Statistical Machine Learning for Text Mining with Markov Chain Monte Carlo Inference
Jermaine, Christopher M.
Doctor of Philosophy
This work concentrates on mining textual data. In particular, I apply Statistical Machine Learning to document clustering, predictive modeling, and document classification tasks undertaken in three different application domains. I have designed novel statistical Bayesian models for each application domain, as well as derived Markov Chain Monte Carlo (MCMC) algorithms for the model inference. First, I investigate the usefulness of using topic models, such as the popular Latent Dirichlet Allocation (LDA) and its extensions, as a pre-processing feature selection step for unsupervised document clustering. Documents are clustered using the pro- portion of the various topics that are present in each document; the topic proportion vectors are then used as an input to an unsupervised clustering algorithm. I analyze two approaches to topic model design utilized in the pre-processing step: (1) A traditional topic model, such as LDA (2) A novel topic model integrating a discrete mixture to simultaneously learn the clustering structure and the topic model that is conducive to the learned structure. I propose two variants of the second approach, one of which is experimentally found to be the best option. Given that clustering is one of the most common data mining tasks, it seems like an obvious application for topic modeling. Second, I focus on automatically evaluating the quality of programming assignments produced by students in a Massive Open Online Course (MOOC), specifically an interactive game programming course, where automated test-based grading is not applicable due the the character of the assignments (i.e., interactive computer games). Automatically evaluating interactive computer games is not easy because such pro- grams lack any sort of well-defined logical specification, so it is difficult to devise a testing platform that can play a student-coded game to determine whether it is correct. I propose a stochastic model that given a set of user-defined metrics and graded example programs, can learn, without running the programs and without a grading rubric, to assign scores that are predictive of what a human (i.e., peer-grader) would give to ungraded assignments. The main goal of the third problem I consider is email/document classification. I concentrate on incorporating the information about senders/receivers/authors of a document to solve a supervised classification problem. I propose a novel vectorized representation for people associated with a document. People are placed in the latent space of a chosen dimensionality and have a set of weights specific to the roles they can play (e.g., in the email case, the categories would be TO, FROM, CC, and BCC). The latent space positions together with the weights are used to map a set of people to a vector by taking a weighted average. In particular, a multi-labeled email classification problem is considered, where an email can be relevant to all/some/none of the desired categories. I develop three stochastic models that can be used to learn to predict multiple labels, taking into account correlations.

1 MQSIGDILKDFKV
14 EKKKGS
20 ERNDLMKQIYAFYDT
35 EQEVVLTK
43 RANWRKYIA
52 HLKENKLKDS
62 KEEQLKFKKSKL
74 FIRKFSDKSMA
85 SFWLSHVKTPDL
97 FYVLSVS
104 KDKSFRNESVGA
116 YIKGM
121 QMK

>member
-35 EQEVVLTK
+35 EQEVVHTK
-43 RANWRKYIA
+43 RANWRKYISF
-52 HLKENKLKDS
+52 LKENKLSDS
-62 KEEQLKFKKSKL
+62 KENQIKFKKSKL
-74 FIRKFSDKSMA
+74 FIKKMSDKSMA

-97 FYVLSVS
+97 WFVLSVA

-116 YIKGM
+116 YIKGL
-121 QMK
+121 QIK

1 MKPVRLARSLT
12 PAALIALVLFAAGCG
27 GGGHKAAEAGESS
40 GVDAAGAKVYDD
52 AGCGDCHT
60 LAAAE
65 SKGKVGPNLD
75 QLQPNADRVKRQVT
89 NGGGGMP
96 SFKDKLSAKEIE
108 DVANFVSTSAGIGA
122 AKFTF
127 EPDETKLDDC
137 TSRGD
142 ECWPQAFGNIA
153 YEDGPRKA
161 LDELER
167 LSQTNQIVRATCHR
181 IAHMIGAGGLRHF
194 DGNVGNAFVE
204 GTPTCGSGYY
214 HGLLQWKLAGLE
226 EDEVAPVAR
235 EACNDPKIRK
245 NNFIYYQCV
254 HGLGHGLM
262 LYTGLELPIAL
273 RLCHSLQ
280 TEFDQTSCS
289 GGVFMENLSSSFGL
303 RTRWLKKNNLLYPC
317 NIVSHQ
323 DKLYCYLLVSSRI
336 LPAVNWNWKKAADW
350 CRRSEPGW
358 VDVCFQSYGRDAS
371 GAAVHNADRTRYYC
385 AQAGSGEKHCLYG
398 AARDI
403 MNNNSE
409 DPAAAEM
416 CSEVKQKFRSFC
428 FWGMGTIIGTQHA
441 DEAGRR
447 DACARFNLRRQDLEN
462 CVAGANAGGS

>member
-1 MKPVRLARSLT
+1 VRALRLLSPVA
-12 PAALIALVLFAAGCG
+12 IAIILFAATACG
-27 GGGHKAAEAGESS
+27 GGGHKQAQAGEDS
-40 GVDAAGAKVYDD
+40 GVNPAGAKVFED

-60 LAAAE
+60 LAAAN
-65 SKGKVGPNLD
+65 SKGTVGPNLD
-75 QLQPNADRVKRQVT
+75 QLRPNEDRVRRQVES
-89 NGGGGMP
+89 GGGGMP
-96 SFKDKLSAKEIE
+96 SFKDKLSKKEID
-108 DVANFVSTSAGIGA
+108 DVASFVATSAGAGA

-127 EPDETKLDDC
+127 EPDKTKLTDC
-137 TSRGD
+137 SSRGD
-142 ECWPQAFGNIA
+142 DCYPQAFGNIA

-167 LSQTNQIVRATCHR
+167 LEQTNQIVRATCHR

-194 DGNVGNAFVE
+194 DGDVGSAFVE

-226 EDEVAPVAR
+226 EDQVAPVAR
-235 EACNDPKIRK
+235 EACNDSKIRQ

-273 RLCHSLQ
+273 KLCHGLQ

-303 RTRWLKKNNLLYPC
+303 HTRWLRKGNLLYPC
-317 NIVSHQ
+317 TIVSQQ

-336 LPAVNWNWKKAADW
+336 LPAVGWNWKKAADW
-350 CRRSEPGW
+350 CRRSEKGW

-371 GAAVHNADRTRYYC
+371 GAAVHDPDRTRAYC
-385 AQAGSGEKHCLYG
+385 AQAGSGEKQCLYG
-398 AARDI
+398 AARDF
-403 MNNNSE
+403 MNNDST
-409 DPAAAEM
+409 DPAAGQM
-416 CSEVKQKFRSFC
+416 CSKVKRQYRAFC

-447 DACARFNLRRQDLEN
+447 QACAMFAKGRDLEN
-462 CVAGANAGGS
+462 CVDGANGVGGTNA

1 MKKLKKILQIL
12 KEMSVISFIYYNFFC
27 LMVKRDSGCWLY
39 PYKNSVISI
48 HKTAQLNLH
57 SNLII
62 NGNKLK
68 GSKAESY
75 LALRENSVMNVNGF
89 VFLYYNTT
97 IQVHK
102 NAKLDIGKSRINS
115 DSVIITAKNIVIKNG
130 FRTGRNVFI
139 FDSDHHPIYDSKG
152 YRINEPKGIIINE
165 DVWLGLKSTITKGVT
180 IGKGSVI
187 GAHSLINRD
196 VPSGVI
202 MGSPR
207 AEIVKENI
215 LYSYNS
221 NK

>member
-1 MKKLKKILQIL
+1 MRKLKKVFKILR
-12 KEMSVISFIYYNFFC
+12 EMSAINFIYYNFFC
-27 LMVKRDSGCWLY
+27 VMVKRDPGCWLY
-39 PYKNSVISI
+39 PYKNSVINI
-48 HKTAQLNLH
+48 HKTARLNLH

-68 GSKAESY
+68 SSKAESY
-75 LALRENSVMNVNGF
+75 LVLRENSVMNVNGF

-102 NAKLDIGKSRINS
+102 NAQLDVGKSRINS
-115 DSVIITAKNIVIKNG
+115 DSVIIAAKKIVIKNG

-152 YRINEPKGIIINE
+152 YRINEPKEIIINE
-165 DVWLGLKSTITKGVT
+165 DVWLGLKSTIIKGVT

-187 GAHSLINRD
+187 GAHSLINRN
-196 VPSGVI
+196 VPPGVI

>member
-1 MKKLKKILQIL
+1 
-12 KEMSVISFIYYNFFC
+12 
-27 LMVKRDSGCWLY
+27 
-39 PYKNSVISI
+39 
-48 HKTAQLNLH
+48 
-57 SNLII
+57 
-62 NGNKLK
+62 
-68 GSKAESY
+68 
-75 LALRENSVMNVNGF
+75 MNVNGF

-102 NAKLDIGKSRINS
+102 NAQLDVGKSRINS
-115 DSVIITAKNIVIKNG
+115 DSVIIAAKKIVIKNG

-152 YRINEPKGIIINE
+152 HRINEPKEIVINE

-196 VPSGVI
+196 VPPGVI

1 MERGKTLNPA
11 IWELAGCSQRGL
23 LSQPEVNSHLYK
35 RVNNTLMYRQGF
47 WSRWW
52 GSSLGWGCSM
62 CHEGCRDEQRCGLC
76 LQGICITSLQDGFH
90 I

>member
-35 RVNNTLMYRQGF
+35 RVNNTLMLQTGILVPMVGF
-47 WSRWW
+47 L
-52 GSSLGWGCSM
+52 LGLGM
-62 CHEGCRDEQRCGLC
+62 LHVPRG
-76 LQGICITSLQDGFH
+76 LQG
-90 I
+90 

Bayesian modeling; Text mining; Machine learning; MCMC